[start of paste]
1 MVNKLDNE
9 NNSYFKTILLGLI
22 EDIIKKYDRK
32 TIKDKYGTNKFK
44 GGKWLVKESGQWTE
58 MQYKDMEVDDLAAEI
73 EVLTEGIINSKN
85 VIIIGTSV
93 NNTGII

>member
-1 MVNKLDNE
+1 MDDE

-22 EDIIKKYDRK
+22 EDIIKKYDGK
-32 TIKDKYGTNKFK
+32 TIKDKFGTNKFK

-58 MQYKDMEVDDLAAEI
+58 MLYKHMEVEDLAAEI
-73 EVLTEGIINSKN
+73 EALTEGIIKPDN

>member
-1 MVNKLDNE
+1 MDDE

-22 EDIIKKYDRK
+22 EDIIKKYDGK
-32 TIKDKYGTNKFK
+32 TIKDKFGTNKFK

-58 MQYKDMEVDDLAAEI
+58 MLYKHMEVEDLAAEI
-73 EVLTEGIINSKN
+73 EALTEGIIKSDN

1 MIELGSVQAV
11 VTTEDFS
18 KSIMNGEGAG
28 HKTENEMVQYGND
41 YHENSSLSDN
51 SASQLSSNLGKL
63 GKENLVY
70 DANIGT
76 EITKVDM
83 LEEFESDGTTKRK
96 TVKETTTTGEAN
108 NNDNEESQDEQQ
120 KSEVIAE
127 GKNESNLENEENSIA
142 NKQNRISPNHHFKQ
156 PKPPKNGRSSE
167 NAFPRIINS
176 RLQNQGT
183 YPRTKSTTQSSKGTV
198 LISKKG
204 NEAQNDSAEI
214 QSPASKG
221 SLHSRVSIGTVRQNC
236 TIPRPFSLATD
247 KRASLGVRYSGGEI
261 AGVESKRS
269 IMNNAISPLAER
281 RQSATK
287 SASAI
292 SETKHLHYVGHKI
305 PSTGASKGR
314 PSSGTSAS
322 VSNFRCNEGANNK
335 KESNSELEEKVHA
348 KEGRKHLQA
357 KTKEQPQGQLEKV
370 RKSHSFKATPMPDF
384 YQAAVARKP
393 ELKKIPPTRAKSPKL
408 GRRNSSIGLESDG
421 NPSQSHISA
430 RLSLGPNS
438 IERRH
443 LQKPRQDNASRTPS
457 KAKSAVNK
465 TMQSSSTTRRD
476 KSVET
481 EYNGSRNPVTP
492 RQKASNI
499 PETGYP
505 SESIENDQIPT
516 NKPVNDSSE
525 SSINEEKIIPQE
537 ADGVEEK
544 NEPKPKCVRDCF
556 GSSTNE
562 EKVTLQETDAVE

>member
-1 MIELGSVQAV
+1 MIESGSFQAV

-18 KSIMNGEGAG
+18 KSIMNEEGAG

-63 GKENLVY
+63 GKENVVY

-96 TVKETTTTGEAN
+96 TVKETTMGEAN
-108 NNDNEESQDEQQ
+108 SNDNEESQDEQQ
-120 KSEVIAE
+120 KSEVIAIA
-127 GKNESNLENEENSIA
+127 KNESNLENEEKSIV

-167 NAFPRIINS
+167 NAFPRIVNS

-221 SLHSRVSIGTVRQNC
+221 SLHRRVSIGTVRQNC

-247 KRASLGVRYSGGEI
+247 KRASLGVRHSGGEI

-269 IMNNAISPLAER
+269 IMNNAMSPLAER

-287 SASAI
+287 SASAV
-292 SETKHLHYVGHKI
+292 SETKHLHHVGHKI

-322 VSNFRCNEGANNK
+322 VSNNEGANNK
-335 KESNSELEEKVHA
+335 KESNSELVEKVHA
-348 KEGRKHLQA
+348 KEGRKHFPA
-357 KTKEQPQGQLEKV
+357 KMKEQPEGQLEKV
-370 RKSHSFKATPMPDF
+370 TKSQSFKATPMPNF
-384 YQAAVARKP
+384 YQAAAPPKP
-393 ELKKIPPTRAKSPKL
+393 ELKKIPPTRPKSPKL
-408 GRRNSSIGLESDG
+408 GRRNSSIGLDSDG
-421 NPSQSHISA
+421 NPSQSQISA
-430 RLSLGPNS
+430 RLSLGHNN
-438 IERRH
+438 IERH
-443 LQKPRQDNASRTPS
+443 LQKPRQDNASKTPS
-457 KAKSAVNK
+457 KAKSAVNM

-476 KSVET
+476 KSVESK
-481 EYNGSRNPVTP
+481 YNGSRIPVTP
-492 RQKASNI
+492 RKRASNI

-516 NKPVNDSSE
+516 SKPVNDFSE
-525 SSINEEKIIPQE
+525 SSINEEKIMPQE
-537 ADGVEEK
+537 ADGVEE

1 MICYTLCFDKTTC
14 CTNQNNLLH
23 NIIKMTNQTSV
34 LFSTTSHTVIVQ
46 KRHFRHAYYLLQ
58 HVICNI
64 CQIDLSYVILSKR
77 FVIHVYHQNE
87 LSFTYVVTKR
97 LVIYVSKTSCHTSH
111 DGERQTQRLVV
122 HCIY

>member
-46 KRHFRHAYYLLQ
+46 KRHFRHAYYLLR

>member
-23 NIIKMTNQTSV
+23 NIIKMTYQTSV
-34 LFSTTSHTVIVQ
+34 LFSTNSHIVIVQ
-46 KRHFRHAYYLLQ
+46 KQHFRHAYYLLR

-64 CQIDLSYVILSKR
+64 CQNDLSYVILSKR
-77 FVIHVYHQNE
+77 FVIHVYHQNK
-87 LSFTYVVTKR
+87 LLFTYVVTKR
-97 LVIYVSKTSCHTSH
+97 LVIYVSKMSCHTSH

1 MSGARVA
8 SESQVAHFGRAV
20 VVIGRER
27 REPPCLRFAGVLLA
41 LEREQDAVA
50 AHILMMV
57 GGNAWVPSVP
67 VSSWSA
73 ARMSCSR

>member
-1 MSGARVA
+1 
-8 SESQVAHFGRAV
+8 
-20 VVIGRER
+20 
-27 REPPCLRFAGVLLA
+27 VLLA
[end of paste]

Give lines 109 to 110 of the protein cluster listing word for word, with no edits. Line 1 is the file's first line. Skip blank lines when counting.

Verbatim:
+247 KRASLGVRHSGGEI

-269 IMNNAISPLAER